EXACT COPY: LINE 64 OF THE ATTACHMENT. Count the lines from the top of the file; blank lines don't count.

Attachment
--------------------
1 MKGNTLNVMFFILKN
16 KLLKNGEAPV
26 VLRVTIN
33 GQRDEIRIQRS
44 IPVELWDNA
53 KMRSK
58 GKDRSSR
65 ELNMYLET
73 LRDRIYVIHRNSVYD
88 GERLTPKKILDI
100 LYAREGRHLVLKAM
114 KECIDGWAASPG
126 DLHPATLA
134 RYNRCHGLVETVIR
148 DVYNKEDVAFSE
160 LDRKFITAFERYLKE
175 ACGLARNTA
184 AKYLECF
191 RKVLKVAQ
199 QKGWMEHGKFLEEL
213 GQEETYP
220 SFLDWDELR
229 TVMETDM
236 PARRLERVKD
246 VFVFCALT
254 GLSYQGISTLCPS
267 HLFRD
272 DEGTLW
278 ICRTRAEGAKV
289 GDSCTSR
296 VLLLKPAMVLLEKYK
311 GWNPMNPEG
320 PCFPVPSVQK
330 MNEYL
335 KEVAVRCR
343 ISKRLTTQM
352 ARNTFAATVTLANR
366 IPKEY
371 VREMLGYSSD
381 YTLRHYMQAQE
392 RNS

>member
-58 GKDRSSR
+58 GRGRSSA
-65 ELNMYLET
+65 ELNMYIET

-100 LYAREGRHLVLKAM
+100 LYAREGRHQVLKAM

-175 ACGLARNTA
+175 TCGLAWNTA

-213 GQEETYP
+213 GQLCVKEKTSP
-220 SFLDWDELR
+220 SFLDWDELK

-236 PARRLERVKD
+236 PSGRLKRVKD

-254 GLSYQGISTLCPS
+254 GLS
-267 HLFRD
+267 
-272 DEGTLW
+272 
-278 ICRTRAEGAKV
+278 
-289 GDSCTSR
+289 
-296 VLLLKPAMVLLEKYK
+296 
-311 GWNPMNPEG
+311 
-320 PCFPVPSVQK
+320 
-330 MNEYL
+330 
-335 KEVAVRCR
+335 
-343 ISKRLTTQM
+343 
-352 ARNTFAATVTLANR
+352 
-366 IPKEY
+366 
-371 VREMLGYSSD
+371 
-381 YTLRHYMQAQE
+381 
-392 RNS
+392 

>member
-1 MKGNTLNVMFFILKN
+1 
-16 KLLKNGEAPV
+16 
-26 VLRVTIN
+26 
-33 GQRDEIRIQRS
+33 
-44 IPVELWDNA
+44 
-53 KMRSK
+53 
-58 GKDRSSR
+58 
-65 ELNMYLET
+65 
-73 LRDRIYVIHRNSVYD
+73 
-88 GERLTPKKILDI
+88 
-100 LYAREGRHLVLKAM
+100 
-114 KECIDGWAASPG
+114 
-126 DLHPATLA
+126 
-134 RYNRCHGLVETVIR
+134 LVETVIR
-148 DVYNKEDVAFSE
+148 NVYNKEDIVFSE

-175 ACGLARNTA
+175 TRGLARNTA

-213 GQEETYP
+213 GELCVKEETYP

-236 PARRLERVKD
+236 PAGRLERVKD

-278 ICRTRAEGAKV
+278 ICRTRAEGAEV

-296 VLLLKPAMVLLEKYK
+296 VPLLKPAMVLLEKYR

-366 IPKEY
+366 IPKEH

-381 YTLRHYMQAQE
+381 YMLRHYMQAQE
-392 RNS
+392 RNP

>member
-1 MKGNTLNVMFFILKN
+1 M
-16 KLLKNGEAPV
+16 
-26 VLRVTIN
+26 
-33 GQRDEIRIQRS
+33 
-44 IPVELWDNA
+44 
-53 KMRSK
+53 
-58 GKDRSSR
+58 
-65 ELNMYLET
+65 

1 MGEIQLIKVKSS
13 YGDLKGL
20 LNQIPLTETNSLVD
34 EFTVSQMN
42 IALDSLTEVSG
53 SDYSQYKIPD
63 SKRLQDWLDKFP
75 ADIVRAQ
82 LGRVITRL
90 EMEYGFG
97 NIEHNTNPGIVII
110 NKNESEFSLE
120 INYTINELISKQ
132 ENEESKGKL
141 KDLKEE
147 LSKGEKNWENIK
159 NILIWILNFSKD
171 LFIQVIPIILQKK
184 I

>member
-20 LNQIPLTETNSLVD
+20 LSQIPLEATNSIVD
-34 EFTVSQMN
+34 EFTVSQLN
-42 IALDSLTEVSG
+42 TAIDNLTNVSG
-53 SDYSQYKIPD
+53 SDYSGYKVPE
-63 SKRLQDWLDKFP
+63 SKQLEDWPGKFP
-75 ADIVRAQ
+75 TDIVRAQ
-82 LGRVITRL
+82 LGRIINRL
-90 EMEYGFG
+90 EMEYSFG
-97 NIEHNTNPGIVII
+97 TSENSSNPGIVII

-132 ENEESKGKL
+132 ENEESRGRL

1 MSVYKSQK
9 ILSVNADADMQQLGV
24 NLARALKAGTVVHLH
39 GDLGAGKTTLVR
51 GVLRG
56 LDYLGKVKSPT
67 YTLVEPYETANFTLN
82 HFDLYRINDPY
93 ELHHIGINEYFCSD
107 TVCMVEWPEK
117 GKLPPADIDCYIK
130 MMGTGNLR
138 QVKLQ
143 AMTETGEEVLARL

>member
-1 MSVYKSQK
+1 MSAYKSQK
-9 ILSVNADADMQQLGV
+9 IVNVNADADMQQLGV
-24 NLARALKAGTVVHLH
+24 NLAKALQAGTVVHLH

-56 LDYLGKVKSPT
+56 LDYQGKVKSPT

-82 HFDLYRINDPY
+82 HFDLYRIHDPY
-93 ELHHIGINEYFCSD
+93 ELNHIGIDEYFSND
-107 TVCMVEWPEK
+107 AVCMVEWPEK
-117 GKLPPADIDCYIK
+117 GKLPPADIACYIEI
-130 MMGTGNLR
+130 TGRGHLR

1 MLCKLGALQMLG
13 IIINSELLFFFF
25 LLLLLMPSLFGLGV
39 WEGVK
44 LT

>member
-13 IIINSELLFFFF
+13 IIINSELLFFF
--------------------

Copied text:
+278 